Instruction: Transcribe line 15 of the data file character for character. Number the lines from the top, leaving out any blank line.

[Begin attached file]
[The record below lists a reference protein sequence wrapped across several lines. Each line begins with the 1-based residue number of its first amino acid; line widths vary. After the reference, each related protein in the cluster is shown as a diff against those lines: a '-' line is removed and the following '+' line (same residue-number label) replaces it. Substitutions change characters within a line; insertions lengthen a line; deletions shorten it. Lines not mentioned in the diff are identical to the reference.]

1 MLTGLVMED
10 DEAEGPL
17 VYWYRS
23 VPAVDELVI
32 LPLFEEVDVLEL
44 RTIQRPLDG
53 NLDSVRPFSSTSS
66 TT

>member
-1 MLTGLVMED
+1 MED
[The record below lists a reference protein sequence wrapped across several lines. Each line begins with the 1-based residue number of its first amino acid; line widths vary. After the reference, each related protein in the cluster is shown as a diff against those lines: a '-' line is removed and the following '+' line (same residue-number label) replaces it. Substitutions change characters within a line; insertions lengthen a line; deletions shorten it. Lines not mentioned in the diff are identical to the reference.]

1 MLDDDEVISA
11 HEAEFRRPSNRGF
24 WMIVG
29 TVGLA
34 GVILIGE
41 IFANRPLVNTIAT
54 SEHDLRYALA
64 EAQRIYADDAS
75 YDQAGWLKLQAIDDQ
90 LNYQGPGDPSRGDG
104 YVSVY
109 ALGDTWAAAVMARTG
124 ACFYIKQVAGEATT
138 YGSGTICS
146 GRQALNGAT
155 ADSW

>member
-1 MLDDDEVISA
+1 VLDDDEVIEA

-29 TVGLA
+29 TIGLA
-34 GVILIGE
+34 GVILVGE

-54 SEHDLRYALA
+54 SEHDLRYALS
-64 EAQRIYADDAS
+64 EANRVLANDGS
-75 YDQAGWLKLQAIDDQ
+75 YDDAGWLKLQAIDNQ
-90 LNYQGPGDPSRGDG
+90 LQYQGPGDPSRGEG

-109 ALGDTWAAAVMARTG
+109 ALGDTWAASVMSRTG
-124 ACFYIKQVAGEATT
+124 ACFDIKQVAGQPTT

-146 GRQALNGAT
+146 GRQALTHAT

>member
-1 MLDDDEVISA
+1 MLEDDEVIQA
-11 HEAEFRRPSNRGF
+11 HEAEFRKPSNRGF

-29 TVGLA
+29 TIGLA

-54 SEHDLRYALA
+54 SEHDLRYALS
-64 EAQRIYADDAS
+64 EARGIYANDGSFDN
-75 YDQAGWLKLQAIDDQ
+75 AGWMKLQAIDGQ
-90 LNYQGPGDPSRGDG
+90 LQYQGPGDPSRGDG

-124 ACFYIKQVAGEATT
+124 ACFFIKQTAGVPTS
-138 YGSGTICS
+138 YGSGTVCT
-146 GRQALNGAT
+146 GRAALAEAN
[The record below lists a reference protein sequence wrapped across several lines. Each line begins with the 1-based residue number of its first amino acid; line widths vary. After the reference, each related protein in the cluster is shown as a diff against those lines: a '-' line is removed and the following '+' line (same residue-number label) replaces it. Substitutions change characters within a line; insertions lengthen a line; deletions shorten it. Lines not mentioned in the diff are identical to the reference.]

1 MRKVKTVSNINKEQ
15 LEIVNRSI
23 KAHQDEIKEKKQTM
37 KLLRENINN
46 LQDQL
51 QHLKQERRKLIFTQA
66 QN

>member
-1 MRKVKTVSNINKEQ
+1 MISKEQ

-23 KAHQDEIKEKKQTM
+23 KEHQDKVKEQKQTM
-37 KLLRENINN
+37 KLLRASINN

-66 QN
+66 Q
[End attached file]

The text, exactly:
11 HEAEFRRPSNRGF